### lightarrow

I'm not completely sure the OP has understood that the blackbody radiation from a solid object is, also, due to "electrons moving to a lower energy state"(*), but that these states are not of single atoms or molecules, but of the entire solid.

(*) Of course it's not exactly a "movement" but a de-excitation from higher to lower energy states.

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lightarrow

Last edited: Oct 6, 2015
10. Oct 6, 2015

### vanhees71

The point is that it doesn't matter what's the material and how you describe it. Harmonic oscillators (even a single one) can do this job. Thermal equilibrium is the "most boring" state, i.e., the state of least information. From black body radiation you learn nothing about the material except its temperature. That's it.

11. Oct 6, 2015

### lightarrow

Certainly. But there must be physical electromagnetic oscillators in order for bb radiation to exist. Which are the physical oscillators in a solid material?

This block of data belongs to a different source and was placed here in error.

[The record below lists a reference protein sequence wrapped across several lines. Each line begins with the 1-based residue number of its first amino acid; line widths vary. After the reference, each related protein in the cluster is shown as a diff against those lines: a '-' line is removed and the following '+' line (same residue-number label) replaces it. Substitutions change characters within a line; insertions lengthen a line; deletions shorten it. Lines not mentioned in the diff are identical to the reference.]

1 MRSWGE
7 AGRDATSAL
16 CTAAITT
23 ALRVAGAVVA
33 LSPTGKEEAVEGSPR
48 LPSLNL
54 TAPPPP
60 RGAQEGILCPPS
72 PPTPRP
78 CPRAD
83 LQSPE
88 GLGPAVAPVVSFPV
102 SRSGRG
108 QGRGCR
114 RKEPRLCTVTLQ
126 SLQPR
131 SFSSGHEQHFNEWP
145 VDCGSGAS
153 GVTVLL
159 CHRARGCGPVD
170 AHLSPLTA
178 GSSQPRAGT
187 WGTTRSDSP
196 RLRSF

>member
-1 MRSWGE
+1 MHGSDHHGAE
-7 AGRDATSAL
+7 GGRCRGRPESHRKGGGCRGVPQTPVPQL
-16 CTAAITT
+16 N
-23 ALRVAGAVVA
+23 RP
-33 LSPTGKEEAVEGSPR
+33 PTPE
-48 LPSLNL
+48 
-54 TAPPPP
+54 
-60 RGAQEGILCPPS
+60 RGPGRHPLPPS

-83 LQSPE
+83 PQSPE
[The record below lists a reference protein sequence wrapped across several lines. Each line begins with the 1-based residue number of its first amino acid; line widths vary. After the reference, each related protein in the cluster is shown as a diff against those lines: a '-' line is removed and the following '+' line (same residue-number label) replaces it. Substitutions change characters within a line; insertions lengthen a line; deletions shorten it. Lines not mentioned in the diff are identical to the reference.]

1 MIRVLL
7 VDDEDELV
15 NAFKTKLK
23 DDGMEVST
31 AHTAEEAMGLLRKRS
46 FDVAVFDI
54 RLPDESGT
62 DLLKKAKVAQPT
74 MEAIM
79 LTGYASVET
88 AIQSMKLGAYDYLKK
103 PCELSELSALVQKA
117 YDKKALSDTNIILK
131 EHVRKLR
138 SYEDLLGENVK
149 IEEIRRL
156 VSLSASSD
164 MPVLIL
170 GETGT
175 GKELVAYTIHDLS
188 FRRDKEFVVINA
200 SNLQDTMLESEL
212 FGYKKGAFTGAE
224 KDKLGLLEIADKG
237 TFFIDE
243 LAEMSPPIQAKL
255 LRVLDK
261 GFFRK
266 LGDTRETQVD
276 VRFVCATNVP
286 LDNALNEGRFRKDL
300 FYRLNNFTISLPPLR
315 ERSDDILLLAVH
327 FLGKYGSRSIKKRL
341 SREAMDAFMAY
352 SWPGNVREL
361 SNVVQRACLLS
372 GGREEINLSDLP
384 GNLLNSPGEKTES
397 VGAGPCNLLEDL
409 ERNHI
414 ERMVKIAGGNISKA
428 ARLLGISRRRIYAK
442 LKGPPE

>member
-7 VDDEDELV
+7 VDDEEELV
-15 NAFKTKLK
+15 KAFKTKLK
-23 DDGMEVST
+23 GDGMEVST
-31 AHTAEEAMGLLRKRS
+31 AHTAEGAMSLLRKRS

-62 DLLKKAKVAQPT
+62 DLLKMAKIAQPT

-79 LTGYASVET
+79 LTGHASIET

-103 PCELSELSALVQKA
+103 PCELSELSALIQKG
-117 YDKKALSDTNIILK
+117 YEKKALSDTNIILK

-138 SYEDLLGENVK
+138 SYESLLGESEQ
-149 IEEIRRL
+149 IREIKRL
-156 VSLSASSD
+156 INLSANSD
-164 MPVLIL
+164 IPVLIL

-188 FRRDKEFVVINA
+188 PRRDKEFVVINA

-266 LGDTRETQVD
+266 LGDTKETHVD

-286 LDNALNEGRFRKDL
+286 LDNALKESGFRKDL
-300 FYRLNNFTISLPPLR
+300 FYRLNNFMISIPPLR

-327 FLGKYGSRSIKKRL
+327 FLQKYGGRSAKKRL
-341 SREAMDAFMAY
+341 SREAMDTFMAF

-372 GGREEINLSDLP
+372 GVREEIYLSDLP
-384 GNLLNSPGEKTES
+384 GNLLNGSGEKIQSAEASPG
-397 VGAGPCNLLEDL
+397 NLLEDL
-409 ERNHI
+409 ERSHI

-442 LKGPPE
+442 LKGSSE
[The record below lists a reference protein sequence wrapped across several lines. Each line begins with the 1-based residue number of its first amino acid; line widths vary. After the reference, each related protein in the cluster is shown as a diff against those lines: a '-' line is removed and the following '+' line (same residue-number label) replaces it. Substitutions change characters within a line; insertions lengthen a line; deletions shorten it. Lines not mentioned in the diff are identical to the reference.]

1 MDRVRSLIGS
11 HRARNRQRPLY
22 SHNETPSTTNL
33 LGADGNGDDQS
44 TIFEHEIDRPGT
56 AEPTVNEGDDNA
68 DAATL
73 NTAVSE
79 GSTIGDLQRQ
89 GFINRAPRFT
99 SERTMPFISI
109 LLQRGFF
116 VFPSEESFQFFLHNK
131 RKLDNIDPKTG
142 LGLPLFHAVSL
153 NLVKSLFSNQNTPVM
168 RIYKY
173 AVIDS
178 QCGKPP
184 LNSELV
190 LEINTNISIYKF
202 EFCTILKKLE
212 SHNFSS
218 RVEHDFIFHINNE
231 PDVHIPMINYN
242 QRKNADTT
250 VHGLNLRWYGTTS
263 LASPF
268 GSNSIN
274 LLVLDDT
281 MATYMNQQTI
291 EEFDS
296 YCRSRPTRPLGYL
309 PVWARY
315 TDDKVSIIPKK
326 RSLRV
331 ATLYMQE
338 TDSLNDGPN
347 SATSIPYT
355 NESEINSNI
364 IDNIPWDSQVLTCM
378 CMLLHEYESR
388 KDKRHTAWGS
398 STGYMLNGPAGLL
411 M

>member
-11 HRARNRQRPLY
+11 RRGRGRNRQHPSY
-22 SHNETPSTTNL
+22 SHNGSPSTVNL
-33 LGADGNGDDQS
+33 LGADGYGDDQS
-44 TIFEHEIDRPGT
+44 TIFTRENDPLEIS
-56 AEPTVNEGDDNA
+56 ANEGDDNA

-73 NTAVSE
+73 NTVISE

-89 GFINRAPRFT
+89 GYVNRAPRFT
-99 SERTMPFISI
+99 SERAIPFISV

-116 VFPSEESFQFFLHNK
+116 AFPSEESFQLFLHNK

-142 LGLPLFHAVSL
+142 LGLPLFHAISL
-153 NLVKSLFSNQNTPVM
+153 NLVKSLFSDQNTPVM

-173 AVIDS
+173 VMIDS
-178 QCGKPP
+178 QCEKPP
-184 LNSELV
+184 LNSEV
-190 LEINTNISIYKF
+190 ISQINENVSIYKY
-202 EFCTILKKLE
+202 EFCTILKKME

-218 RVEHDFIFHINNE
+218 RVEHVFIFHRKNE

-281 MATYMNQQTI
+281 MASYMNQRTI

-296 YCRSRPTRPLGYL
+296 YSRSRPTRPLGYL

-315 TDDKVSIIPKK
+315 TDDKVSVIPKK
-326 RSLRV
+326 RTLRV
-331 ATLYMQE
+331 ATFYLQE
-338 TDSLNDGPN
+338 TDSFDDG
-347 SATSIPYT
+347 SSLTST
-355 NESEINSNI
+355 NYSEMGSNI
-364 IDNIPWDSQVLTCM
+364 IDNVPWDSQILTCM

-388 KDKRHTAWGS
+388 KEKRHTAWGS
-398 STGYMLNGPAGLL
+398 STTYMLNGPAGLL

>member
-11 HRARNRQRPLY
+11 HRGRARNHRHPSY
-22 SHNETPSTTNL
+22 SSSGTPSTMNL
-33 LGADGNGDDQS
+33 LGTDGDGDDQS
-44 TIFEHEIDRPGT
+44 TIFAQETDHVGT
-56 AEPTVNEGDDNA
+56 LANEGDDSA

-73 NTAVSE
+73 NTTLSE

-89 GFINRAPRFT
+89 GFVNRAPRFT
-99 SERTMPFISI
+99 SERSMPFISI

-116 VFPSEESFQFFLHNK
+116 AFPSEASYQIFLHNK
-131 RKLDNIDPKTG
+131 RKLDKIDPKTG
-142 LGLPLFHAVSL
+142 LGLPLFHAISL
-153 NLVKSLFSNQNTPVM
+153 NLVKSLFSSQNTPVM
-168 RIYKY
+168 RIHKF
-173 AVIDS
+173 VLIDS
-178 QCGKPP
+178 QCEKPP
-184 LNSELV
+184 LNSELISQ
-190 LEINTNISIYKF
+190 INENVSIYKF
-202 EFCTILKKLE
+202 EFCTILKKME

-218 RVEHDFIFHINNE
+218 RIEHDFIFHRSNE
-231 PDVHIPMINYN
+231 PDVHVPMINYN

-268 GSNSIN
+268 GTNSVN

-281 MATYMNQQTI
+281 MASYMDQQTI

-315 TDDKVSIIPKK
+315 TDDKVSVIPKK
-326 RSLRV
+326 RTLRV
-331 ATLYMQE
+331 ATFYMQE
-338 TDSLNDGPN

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lightarrow

12. Oct 7, 2015

### vanhees71

I guess that depends on the temperature. There are various "oscillators" in a solid, i.e., the electrons bound to the atoms and the "crystal lattice" (phonons) itself. Everything carrying an electric charge can exchange energy with the radiation field.

13. Oct 7, 2015

### lightarrow

Exactly :-)

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lightarrow

14. Oct 12, 2015

### BillyT

As two isolated atoms come closer to each other, their energy levels are perturbed. Very strongly in solids. Thus there is some modified energy level that can absorb any discrete energy photons (A continuum, except it is more complex process for higher than UV photons, like X-rays).
If the solid is a conductor, some of the energy of absorbed photons can "heat" the free electron distribution, but any such intense brief "flash" of photon energy will quickly be transferred to the solid's lattice too so both have the same temperature (in sub nano seconds, I think)

If any wave length can be absorbed then it also must be emitted too. - If that were not true, one could make net energy form an pair of same temperature sources, but showing that violation of thermodynamics is more than I care to do now.